#3: “Should I ditch my life and move to L.A. to become a singer, or stay for love?”
In this column by Amy Alkon, aka the Advice Goddess, a 25-year-old aspiring singer writes about how committed she is to throwing her whole life into music, until she drunkenly hooks up with the drummer of her band a week before moving to The Big City, and suddenly has second thoughts. She knows her plans don’t involve a relationship, he doesn’t appear to seek one, but without warning she’s full of confusion about what she really wants from her life.
Alkon tells her, sensibly, that some of her feelings are probably due to what I like to call “sex brain” — the physiological reaction that people experience after sex that encourages bonding. She then goes on to advise the letter writer,
Now, with big scary life changes looming, maybe it’s tempting to find a reason to stay where you are. You need to decide who’s the boss here — your ambition or your feelings.
In other words, there’s no single “right” choice in this decision. And I have to admit, I’m rooting for both options. On the one hand, there’s the artistic flight to the West Coast to pursue her dreams and adventures. On the other, there’s the thrill of new romance, the tingle of possibility, the intoxication of following the heart’s impulses — and the refreshing jolt of reevaluating her goals and desires.
One thing unites both choices: they’re full of risk and uncertainty. And that’s what makes Alkon’s answer so different from the archetypal advice columnist’s. Alkon isn’t instructing the writer on the most sensible, pain- and uncertainty-free way to live her life. If that were the case, I’d tell the letter writer to stay home and steer clear of the flaky drummer. It’s the most conservative path.
Life without stupid decisions is like subsisting entirely on a diet of undressed green salad. It’s probably really good for you. But it still sucks.
Do I envy the people who write in with crippling, haunting, sometimes life-threatening problems? No. But do some problems — sometimes, in some cases — actually make it sound like the letter writer is just living her life more thoroughly than I am? A sheepish yes. “You quit your job, ditched your friends, sold all your furniture and moved to Los Angeles to become a singer? What is wrong with you?! And where do I sign up?”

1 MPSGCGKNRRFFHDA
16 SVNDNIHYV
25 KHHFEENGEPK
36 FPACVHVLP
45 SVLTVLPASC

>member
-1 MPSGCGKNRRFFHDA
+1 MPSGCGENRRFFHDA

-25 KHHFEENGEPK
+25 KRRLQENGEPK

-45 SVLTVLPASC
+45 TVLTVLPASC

I understand what drives people to seek advice; and also what compels me to give it so prolifically (sometimes my friends call me their unofficial therapist). When seeking advice: I don’t just want to be told what the best course of action is, I also want to abdicate a little bit of my responsibility to make a choice. I feel safer following directions than making them up on my own. When giving advice: I seek order, and I want to see my friends follow my specific instructions to achieve it so their lives will unfold in a logical, soothingly predictable way. I want to protect them from getting hurt, which often means protecting them from uncertainty or volatile circumstances.
Neither of these is an especially noble impulse when you look at it. The first should seem obvious. And the second — well, it’s natural to want to protect people you love from pain, but sometimes the best thing to do for a friend is support her as she embarks on something scary, new, and unpredictable, because life is scary, new, and unpredictable, and if you never encounter anything scary, new, and unpredictable, you probably aren’t really living it.
I want to write an advice column in which I go with the opposite of my advice-giving instincts, and encourage people to expand their horizons, goof off, and make a bad decision every once in a while — the kind of little bad decision that leads to a better life.